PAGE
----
Fresno State students showcased their graphic design skills while advocating for social justice during ArtHop in the Social Justice Poster Project (SJPP) recently.
The SJPP is organized by faculty, staff and students from Fresno State with the support of the Associated Students Inc. (ASI). The works and presentations aimed at promoting positive conversations about social infrastructure and provided an opportunity to share diverse perspectives.
“This was the first time the project included the showcase, partly due to COVID-19 restrictions last year and partly due to the growing and evolving nature of the project,” said Virginia Patterson, a Fresno State assistant professor.
Event organizers invited Patterson to collaborate in the SJPP, and this was her first year with the project.
She credited Fresno State lecturer Glenn Terpstra, assistant professor Yasmin Rodriguez and assistant professor Matt Hopson-Walker for facilitating the project, hosting gesture speakers and installing the exhibition.
Phebe Conley Gallery technician Chris Lopez, who oversees the M Street Gallery venue, was also credited for helping with the event and its installation.
In preparation for the project, three different guest speakers addressed graphic design classes for lectures or workshops via Zoom. Guest speakers included Sabiha Basrai, designer and co-owner of Design Action Collective in Oakland; Amos Kennedy, letterpress printer; and Karlo Muro, Fresno-based graphic designer and co-founder of Studio Mala.
“It’s always good to see others do what you do and, more importantly, learn from them and their own experiences,” said Nayeli Flores Mendoza, a transfer student now studying graphic design at Fresno State.
Mendoza – a Deferred Action for Childhood Arrivals (DACA) recipient – focused her project on the campaign for the #HomeisHere movement for “Dreamers,” which is any adult that was brought into the U.S. illegally as a child and receives legal protection from deportation through the DACA program.
Mendoza’s project emphasized the Clean Dream Act, which she says would create a pathway to U.S. citizenship without using “young immigrants as bargaining chips to harm immigrant communities.”
She said the Clean Dream Act could open up opportunities for her and “allow a sense of certainty and stability.”
“My inspiration for this project was my community as well as the many Dreamers who, like myself, are hopeful for a better future,” Mendoza said.
Christian Garcia, a transfer student from Fresno City College with his associates degree in studio art, described his project as an expression that advocates for Mexican and Latin American immigrant rights.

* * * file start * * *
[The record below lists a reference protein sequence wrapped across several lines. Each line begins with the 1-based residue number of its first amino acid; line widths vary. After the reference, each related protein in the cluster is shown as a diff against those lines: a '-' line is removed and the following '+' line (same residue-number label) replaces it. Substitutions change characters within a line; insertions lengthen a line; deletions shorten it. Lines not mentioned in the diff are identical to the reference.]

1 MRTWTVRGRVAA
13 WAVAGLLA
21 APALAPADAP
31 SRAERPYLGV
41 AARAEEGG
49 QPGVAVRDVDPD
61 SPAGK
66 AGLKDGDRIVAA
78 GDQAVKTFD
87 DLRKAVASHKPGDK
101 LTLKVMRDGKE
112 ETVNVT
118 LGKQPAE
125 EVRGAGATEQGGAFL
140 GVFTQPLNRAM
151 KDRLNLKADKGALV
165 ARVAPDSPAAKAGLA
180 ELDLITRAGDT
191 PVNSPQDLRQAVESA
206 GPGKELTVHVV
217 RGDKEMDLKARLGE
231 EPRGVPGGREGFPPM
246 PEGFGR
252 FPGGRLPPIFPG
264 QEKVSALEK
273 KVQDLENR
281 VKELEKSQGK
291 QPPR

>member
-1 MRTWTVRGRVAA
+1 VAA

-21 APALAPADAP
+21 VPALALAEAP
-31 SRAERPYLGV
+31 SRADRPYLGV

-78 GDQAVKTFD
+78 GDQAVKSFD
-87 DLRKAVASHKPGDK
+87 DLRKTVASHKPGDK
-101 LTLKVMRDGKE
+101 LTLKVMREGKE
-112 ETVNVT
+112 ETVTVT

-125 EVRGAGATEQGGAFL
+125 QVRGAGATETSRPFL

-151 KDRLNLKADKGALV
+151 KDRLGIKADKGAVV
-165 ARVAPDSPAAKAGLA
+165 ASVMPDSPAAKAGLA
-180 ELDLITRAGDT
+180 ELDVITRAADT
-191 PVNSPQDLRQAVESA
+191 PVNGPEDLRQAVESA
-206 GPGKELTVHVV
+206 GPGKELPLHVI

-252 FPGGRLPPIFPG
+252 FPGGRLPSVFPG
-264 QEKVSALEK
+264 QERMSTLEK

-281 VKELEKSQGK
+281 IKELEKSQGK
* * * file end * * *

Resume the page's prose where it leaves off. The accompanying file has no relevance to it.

“These people are human, just like everyone else, and should be treated with the same respect as you and I. I am a first-generation Mexican American and grew up hearing the many hardships my parents and grandparents faced upon their arrival to the U.S., trying to assimilate to a new culture,” Garcia said.
Alicia Benitez, a fourth-year participant, focused her project on sexual misconduct in the school and professional environment, using a mixture of elementary-style script and block letter typefaces to correlate with the visuals of the texture and the “sticker-like form,” she said.
“I think the [SJPP project] provides a space for students to create something for a social issue that is meaningful to them. You are allowed to bring awareness while being creative, and I think that is something you do not often see with more serious topics,” Benitez said.
Aside from displaying her art, Benitez, who is treasurer for Fresno State’s Graphic Design Club, tabled at the entrance to the event to sell buttons and pins to ArtHop attendees.
“I know how much my peers and I put into our work, and it was very nice to see it recognized. This event, and others like it, are something I’d definitely want to participate in again one day,” Benitez said.
Garcia agreed, calling the experience “overwhelming in a really positive way.”
“Not only getting to have my art on display, but getting to see people react to it in such a positive way, felt surreal. It’s definitely something that I would love to be a part of in the future,” he said.
Students interested in participating in the next SJPP are encouraged by Patterson to look out for information next January at socialjusticeposterproject.com, or to contact her at firstname.lastname@example.org.